1875 Striped Day Dress Re-vamp
From the stash:
1. Remaining scraps of blue dyed pillow ticking from original dress, approximately 1/2-3/4 yards
2. 2 yards of navy blue ribbon
3. 1.5 yards of blue braid trim
1. 3 yards of blue braid trim
2. 3 yards of 2 inch navy blue grosgrain ribbon
The original striped bustle dress was made for the GBACG event Bustles and Baseball. Made from Truly Victorian 1871 Day Bodice, Mantua Maker Apron Overskirt, and the underskirt drafted from Costumes for Stage and Screen (Hunnisett). The material is a cotton pillow ticking that was purchased from the Oakland Museum White Elephant sale. I dyed the fabric so that it was a blue on blue stripe.
For the current GBACG event, Renoir's Boating Party, inspired by the painting "Luncheon of the Boating Party", I decided to redo the dress and spiff it up a bit.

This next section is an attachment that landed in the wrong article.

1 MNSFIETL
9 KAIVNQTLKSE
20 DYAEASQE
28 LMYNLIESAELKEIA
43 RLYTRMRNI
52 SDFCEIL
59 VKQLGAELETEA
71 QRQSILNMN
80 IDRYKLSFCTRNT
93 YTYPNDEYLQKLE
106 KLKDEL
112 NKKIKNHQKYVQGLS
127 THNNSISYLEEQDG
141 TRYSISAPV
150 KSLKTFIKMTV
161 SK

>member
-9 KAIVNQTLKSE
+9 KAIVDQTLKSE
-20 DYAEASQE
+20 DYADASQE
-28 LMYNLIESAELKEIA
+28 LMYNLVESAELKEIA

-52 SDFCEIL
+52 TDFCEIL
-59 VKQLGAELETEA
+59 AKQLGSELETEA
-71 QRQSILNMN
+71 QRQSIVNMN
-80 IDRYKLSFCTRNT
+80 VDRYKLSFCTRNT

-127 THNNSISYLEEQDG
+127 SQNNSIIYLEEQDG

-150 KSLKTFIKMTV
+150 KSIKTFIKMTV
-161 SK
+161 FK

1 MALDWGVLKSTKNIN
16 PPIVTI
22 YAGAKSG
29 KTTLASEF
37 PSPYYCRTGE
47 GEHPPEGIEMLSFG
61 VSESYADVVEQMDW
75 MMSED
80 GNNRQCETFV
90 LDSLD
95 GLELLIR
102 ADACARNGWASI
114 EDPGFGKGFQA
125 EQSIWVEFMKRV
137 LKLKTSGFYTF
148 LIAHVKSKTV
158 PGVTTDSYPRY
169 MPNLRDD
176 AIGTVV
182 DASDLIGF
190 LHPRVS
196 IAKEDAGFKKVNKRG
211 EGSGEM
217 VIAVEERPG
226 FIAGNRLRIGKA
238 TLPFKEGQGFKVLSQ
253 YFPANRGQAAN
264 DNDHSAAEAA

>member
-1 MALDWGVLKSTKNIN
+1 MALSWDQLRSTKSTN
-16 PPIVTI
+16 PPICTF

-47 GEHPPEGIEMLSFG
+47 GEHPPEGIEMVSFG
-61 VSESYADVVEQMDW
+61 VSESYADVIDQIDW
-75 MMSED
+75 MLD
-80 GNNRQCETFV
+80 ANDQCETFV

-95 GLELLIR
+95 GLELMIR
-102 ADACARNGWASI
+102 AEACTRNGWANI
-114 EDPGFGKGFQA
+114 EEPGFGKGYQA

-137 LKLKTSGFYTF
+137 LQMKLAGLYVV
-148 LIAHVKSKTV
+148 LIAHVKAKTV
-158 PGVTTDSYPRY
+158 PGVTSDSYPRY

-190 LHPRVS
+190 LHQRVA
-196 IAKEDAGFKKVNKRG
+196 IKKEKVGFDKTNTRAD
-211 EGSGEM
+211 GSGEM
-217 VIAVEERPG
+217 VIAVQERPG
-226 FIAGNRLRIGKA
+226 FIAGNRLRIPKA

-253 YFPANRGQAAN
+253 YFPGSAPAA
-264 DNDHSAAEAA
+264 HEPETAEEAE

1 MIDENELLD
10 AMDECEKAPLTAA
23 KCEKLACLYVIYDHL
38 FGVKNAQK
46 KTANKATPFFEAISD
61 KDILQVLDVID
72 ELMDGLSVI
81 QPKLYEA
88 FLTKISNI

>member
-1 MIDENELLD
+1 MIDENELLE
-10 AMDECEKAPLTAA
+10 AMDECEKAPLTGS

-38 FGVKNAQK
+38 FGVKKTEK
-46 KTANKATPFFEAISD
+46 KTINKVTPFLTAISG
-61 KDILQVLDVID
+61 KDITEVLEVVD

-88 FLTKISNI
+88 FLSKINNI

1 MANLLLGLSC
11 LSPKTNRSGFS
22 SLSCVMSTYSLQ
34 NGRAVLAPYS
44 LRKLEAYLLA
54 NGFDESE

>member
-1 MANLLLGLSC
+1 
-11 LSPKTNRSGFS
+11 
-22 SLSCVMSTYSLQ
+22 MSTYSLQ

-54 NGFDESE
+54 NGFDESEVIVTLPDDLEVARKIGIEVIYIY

I was inspired by an illustration in the Every-day Dresses section of Peterson's Magazine 1875 (page 294). Many issues of Peterson's are available as ebooks through Google Books and are a fantastic resource. The dress described in the magazine is a walking costume of black and white striped material and is suggested to be made in either silk, poplin, or mohair. The primary elements of the dress that I want to adapt are the ruffle on the bottom, additional ruffles across the front and ribbon bows. I didn't have enough fabric to make a bias ruffle so I cut the bottom ruffle on the lengthwise grain and gathered it. Instead of adding additional ruffles to the front of the underskirt, I added another ruffle to the front of the apron overskirt. The other additions were blue braid along the bottom ruffle, on the back of the waterfall draperies on the overskirt and along the extra ruffles on the apron overskirt. Additional bows were made with navy blue ribbon and bias strips of the dress material.
The final dress!